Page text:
R. v. Smith, 2019 SKCA 126 - SummaryR v Smith, 2019 SKCA 126 (CanLII)
The accused was under an arrest warrant for possession of stolen property and obstruction. She was also a person of interest in another case, as the girlfriend of the suspect, and a general warrant allowed the police to covertly conduct a forensic examination of her cellphone. While under surveillance, she was located by an officer while with two other people. The officer stopped them and asked to speak to them. They then fled, one of them escaping and the two others being detained.
The accused was with her brother, who was quickly released while they arrested the accused. They handcuffed the accused. She also had a purse with her, which the police seized. When asked to give the purse to the accused's brother, the police refused and instead searched its contents on site. They found drugs inside.
This decision is a one stop shop for everything searches incident to arrest. It reminds us that they should not be read overbroadly, and remain limited by their purpose.
After a review of general principles, and a useful summary of flagship cases, the Court comes to the conclusion that the police was not authorised to search the purse under the common law power of search incident to arrest. It specifically rejects the Crown's position "that the police may, for general safety reasons, always conduct an intrusive search for weapons incident to an arrest", noting that such a search is possible but "must be conducted for a valid objective that is truly incidental to the arrest in question." [par. 34] Indeed, such a proposal "would permit the police to search a purse, backpack or other bag every time they arrest someone because there is always a possibility that something inside items like those could harm other officers or detention staff." [par. 43] As such, "items that belong to a detainee but which are no longer in the detainee’s possession or within the detainee’s grasp are unlikely to pose a continuing threat to the safety of officers or the public and, where they do not, the police lack a reasonable basis to conduct an intrusive search for weapons incident to the detainee’s arrest." [par. 45]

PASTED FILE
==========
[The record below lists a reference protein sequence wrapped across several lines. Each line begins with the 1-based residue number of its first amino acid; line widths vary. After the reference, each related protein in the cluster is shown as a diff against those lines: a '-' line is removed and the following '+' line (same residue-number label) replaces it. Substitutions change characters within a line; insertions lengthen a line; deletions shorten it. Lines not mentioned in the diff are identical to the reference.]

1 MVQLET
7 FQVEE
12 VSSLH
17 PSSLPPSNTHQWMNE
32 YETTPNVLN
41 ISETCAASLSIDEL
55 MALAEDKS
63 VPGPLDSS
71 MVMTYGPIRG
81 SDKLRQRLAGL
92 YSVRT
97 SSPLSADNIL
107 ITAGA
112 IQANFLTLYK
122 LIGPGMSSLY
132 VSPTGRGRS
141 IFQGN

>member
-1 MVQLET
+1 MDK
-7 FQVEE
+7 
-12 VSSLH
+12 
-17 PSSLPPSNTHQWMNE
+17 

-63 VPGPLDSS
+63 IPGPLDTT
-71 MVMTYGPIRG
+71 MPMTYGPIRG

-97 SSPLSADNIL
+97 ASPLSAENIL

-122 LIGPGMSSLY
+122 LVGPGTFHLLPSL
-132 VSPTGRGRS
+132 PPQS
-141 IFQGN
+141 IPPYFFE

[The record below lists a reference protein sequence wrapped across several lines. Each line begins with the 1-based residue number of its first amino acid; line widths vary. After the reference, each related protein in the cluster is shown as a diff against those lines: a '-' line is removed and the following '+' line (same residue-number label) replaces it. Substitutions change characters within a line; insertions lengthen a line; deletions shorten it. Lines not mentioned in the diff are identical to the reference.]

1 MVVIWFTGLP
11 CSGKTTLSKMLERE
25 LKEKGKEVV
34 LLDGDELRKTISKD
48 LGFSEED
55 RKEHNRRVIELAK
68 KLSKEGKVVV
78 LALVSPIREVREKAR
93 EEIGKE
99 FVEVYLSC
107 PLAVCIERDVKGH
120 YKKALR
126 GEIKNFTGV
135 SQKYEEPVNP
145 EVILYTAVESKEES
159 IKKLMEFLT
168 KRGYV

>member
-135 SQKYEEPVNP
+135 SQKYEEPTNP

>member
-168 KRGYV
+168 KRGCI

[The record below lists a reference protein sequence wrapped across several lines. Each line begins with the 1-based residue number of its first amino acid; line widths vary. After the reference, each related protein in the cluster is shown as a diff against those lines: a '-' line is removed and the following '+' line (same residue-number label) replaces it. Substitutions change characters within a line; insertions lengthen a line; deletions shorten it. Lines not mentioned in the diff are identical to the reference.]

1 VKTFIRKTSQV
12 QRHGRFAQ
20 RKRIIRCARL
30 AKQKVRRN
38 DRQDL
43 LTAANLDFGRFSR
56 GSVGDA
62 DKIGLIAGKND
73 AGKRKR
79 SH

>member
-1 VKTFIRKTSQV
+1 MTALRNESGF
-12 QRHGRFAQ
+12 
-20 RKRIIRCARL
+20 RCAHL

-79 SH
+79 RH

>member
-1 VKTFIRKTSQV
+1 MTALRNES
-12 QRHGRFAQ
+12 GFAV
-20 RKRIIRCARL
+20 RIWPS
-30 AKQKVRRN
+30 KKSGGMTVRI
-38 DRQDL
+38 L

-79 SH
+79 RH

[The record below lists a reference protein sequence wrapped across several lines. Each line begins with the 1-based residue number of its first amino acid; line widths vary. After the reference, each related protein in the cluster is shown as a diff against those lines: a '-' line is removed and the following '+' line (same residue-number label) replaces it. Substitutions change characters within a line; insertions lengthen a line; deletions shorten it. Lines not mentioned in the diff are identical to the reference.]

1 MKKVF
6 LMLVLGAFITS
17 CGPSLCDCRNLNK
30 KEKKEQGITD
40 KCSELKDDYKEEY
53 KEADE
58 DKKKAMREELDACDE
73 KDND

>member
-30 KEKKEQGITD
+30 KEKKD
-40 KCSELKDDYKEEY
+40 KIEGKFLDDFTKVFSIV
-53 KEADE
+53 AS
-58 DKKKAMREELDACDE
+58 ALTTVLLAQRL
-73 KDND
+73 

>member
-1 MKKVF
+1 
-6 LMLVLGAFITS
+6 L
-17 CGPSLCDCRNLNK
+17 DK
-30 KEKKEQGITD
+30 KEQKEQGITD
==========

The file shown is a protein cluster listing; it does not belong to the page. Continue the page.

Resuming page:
Could the general warrant concerning the accused's phone have allowed the search? The Court notes that it did not expressly provide search powers, but only the power to covertly analyse the phone if the police legally came into its possession [par. 56]. It also rejected the idea that such a search power was implicitly granted by the general warrant. Unlike other cases where the power granted required other underlying acts to be exercisable, a search for the targeted cellphone was not authorised by necessary implication [par. 59]. In addition, such an implied reading would invalidate the general warrant, which is only suppletive, as the powers it would purportedly grant fall under other, more specific kinds of warrants [par. 61].
As such, nothing here permitted the search of the accused's purse. It was done in violation of her right under section 8 of the Canadian Charter of Rights and Freedoms to be secure against unreasonable searches. The trial judge held that this required the exclusion of the seized drugs as evidence, under section 24(2) of the Charter.
The Crown took issue with this remedy. It argued that the judge failed to consider the police's good faith. The Court rejects this argument, explaining that "the searching officer was acting under an honest but mistaken belief that he had the authority to search [the accused]’s purse pursuant to the General Warrant; but that still does not mean the searching officer was acting in good faith." [par. 73] The officer's belief was unreasonable, and thus not a show of good faith [par. 74]. Thus, the violation was a serious one. Since the accused "had a high expectation of privacy in her purse", the search had a grave impact on her protected interests. That the offence in question is serious and the evidence is reliable does not offset these important concerns, justifying the exclusion of the drug found [par. 79].
This decision is a great refresher on some daily-applied police powers, and their—too often ignored—limits. It should be kept handy, either to prepare a case or to submit to judges hearing Charter motions on the matter.